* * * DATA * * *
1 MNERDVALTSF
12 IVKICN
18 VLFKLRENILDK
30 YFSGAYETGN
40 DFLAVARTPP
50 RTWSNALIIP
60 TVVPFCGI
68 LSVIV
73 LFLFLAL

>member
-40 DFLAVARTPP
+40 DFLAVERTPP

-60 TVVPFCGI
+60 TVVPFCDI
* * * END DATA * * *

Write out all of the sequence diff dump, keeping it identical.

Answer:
1 MNERDVALTSF
12 IVKICN
18 VLFKLRENILDK
30 YFSGAYETGN
40 DFLAVARTPP
50 RTWSNALIIP
60 TVVPFCGI
68 LSVIV
73 LFLFLAL

>member
-40 DFLAVARTPP
+40 DFLAVERTPP

-60 TVVPFCGI
+60 TVVPFCDI